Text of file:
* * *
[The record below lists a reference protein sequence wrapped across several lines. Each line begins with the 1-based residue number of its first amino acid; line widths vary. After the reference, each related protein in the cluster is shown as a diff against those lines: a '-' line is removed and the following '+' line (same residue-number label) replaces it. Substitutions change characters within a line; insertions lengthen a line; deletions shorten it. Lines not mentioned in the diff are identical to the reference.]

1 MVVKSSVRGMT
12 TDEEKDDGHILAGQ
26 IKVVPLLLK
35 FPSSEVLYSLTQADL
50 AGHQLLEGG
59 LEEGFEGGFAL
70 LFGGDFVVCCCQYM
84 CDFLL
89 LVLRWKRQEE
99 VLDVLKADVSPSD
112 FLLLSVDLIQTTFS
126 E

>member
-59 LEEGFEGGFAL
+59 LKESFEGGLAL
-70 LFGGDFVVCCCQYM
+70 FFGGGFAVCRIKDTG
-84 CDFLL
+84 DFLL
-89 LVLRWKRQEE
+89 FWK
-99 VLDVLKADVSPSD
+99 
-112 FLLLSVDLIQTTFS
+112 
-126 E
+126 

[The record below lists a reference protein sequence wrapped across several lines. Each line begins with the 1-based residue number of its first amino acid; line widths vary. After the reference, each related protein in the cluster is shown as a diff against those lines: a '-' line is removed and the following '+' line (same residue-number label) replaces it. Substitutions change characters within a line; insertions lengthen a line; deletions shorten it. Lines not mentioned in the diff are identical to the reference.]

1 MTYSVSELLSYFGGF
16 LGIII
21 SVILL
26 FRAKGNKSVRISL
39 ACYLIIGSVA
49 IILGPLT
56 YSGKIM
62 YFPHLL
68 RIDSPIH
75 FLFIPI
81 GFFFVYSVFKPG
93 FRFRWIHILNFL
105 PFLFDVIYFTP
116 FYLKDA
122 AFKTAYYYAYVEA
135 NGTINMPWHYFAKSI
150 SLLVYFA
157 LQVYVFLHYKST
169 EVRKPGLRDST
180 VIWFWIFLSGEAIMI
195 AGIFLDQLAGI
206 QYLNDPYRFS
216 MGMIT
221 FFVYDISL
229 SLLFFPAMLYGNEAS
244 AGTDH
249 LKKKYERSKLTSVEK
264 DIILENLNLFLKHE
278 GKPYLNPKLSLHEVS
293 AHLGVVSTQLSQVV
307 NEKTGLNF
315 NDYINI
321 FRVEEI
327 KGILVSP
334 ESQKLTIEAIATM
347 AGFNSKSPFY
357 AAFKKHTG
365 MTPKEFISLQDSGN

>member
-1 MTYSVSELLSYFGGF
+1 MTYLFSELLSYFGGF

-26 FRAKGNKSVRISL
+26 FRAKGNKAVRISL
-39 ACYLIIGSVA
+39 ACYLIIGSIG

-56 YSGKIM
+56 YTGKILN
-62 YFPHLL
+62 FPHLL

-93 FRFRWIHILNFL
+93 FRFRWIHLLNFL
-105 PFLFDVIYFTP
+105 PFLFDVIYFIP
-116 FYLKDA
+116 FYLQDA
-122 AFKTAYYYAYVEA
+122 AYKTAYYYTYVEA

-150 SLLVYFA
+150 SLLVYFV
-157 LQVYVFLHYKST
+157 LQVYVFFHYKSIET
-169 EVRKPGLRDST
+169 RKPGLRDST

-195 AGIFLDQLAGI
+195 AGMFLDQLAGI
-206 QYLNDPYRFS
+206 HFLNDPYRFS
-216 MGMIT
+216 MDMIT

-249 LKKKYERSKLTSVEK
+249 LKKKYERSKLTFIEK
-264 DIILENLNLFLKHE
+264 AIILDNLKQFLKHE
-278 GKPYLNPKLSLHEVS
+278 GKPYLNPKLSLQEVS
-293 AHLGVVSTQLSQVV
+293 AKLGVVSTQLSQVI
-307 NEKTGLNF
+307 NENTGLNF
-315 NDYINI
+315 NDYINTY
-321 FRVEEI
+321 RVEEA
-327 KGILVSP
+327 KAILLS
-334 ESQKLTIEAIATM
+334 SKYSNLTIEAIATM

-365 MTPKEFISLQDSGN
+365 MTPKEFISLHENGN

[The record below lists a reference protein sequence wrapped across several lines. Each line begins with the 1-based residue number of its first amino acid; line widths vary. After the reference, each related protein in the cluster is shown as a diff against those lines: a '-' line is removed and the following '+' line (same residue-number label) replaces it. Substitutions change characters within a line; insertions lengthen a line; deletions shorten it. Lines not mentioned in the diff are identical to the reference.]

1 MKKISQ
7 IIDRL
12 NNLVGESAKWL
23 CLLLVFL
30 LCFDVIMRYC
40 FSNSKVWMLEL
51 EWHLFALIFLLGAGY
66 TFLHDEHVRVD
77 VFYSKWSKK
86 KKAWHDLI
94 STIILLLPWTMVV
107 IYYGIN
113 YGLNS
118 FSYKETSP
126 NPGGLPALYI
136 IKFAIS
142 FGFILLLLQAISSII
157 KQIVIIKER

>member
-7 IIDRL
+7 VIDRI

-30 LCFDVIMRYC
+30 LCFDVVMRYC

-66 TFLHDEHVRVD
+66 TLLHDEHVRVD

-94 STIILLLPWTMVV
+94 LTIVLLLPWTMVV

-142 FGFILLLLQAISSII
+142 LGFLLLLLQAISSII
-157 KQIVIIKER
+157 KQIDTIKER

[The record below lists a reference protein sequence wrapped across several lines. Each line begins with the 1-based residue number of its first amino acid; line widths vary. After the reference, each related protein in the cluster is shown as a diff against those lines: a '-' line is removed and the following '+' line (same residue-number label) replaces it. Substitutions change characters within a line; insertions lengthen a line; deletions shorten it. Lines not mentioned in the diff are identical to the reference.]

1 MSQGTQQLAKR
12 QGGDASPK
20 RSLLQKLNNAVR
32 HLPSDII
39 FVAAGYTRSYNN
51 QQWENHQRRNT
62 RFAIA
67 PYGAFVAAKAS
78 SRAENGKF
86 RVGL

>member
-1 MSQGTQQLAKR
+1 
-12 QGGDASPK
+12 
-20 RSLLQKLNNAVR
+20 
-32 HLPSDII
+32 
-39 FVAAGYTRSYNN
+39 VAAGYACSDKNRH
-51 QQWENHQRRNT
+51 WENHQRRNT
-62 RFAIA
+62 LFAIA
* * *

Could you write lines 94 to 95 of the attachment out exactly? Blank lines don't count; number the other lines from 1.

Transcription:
+195 AGMFLDQLAGI
-206 QYLNDPYRFS